Utilising Collective Impact for Social Change

As a grass-roots driven, but institutionally championed organization, WiSPP implements a collective impact strategy by bringing together Australia’s leading medical research institutes in Parkville Precinct to work towards the same shared goal.   

Researchers and professional staff work together to identify barriers to the retention and advancement of women in their precinct, and then tailor solutions to the specific needs of each organisation.   

About Collective Impact

WiSPP engages the principals of collective impact practice to build a framework for instigating change. John Kania and Mark Kramer first wrote about collective impact in the Stanford Social Innovation Review in 2011.     

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Five key elements were identified:

  • agreement on a common agenda

  • development of a shared measurement approach

  • leveraging resources through mutually reinforcing activities

  • building continuous communications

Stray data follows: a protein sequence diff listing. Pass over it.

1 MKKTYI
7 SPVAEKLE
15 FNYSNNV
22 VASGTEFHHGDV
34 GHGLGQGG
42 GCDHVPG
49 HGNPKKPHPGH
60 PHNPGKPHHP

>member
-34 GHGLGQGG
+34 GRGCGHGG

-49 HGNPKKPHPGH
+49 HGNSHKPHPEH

• incorporate a backbone structure to mobilize the collective effort

Adapting the collective impact strategy for WiSPP

Why aren’t you doing more?’ was a challenge thrown at all of us attending a meeting about gender equity. It made me think about what could be done beyond my personal efforts and Institute efforts for change in this complex space. By chance, I’d been introduced to the concept of Collective Impact from Stanford in a different context, and the light bulb went on. The Collective Impact Framework helps tackle deeply entrenched and complex social problems. It seemed perfect for the problems facing women in medical research. With seed backing from The Trust Company, WiSPP was born.”

-Professor Julie Bernhardt, founding member of WiSPP

In June 2014, WiSPP worked with internationally respected change consultants REOS Partners, to identify a common goal, framed in our collective vision:

to advance research and translations by providing an environment that allows more women in science to lead and excel.

Our initiative aims to develop an effective model of collective action to tackle the barriers facing women in science. We work to establish the framework of designing and implementing organisational change programs and develop the tools to measure progress.

Through changing organisational culture we can achieve our vision to provide an environment for women to both continue to participate and to excel in medical research.